Dairy & Oral Health: A Dental Dairytale

It’s dairy month! Here in Wisconsin, you certainly don’t need to be reminded of that. But we thought we would remind you of how dairy can promote oral health and prevent the risk of tooth decay and dental disease. We have the facts about your favorite dairy products and how they love your teeth.

Cheese can protect you from cavities. (source)

A study done in 2013 and published in the peer-reviewed clinical journal of the Academy of General Dentistry (AGD), found that of three types of dairy products consumed, milk, cheese, and yogurt, cheese showed a rapid increase in pH levels in the mouth. Why is this important?

The authors determined that a pH level at or below 5.5 puts you at a higher risk of tooth erosion. Tooth erosion happens when acids wear away the protective enamel on your teeth. As we know, tooth erosion is irreversible and without our protective enamel, often leads to tooth decay, or as we commonly call it, cavities.

AGD spokesperson, Seung-Hee Rhee, DDS, FAGD had this to say: “It looks like dairy does the mouth good. Not only are dairy products a healthy alternative to carb- or sugar-filled snacks, they also may be considered as a preventive measure against cavities.”


Milk can keep your teeth strong. (source)

There’s been some debate in recent years about the true benefits of milk on bones and teeth. We have known for years that milk is an excellent source of calcium and vitamin D. Calcium is a crucial element in strengthening your enamel and protecting your teeth from cavities. Some discussion has considered whether milk can actually draw calcium away from your teeth rather than replenish and restore.

What is important to know about milk, and calcium in general, is that to properly absorb calcium, your body needs to have a sufficient supply of vitamin D. Calcium alone is not enough. And while both calcium and vitamin D can be found in other foods, not all foods contain both the way milk does.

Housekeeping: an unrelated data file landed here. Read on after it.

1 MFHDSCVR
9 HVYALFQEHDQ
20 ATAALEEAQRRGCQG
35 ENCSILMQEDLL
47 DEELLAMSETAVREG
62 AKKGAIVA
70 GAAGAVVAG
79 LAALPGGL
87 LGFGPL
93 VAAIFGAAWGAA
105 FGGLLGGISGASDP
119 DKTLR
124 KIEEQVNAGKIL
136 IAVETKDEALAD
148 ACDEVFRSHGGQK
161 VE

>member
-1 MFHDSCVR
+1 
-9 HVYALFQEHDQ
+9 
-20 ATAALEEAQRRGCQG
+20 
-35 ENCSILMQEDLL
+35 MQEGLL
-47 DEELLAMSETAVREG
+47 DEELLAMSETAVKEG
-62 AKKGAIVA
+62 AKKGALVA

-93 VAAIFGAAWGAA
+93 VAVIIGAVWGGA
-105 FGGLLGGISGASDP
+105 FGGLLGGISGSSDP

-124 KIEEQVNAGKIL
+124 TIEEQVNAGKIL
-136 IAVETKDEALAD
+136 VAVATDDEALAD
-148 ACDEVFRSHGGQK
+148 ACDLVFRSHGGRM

What’s more? Milk has been found to be more effective than fruit juice or water at neutralizing acids in your mouth after eating sugary foods. The same acids that wear away your enamel. Double duty!


Yogurt can decrease gingivitis and plaque.(source)

Just like milk and cheese, yogurt is high in calcium, protecting your teeth’s enamel. But yogurt is also a great source of probiotics. You know, the good healthy gut bacteria that keeps your digestive system healthy and boosts your immune system. Well, that’s not all. The probiotics found in yogurt help to keep your mouth healthy by eliminating bad bacteria (called salivary mutans streptococci) in the mouth. And when the bad bacteria goes, gingivitis and plaque go with it.

Of course, we are talking about sugar-free yogurt. In addition to the natural lactose, lots of yogurts are loaded with added sugar – and you know how we feel about sugar!